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Macau vs Las Vegas
A look at how the two gambling meccas - Las Vegas and Macau - measure up.
Lakers vs Celtics, Real Madrid vs Barcelona, Liverpool vs Manchester United. Rivalries like these provide fuel for conversation in pubs, offices and park benches the world over. So when it comes to the world of gambling, how do the two big rivals - Macau and Las Vegas - measure up against each other?
Macau enters the ring
Since opening its doors to foreign casino operators in 2001, Macau has steadily built its challenge to Las Vegas' crown. In 2006 Macau finally overtook its American rival in gambling revenues, climbing 23% that year to take in an estimated $6.87 billion, against $6.69 billion for Vegas.
Situated 60 kilometers (40 miles) west of Hong Kong, and bordering southern China's Guangzhou province, Macau was handed back to the Chinese by its European colonists Portugal in 1999, and like Hong Kong now has the status of "Special Administrative Region" in the People's Republic. In the years since, casinos have popped up all over the tiny Macau peninsula and its islands.
With a population of just over half a million, Macau has always been more conducive to foreign influence. Gambling was legalized by the Portuguese in the mid-19th century, beginning the tradition that exists today. With its links to mainland China and Hong Kong, where gambling hasn't been legalized, Macau is the natural place for people to place their bets. So much so, that most Macau casinos operate in Hong Kong Dollars rather than in the local currency, the Pataca.
Taking the lead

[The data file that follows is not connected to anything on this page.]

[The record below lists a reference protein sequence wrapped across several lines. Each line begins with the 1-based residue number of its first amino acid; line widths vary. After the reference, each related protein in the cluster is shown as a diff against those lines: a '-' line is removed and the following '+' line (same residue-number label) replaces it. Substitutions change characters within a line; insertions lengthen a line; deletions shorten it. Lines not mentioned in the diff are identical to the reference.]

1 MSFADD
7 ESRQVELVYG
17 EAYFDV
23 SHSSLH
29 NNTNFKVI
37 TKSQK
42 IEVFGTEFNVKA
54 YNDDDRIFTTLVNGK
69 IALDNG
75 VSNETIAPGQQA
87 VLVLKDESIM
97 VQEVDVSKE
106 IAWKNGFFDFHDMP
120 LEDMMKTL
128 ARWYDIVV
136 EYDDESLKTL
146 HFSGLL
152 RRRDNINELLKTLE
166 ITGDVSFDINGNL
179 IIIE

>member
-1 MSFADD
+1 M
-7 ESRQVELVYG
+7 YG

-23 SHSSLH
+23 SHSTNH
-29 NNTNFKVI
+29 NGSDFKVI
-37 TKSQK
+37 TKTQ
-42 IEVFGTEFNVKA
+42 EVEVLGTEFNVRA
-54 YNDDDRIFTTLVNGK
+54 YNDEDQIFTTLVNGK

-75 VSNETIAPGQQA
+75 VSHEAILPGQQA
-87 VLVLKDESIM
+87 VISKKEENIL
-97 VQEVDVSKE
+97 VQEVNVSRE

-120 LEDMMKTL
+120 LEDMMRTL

Today Macau has 28 casinos, with more in the pipeline. The biggest is the Venetian Macau, opened in August 2007 and owned by the Las Vegas Sands hotel chain. Reflecting the influence of rival Las Vegas on Macau, The Venetian Macau is modeled on the Venetian in Las Vegas. Except that the Venetian Macau is significantly larger in comparison, being the third-largest building in the world in terms of floor area (980,000 square mile, or 10.5 million square feet).
Other Macau casinos originating in Las Vegas include the Wynn Macau, owned by Wynn Resorts, and the Sands Macau, owned by Venetian owner Sheldon Adelson.
Last year Macau took in an estimated $10.3 billion in gambling revenue, increasing its lead over its rival. Twenty-two million tourists visited in 2006, a figure the Macanese expect to double within five years. With the economic downturn in the US hitting the formerly "recession-proof" Las Vegas gambling industry hard, Macau looks set to rise further still.
Las Vegas kicks back
However, with a metropolitan area of almost two million, and with its reputation as a tourist and gambling destination in a nation of 300 million people intact, Las Vegas is far from dead. In fact, despite reports of its impending decline, Las Vegas still has more casinos than Macau, and played host to 39.2 million tourists in 2007, setting a new record for the fourth consecutive year.
While Macau's rise has justified Sheldon Adelson's quip that "instead of people saying Macau is the Asian Vegas, Vegas will be regarded as the American Macau," the truth is the real winner of the battle has been the average gambler. Instead of having just one gambling mecca, there is now one in North America and one in Asia, giving everybody else more options for where to take their next casino-oriented vacation.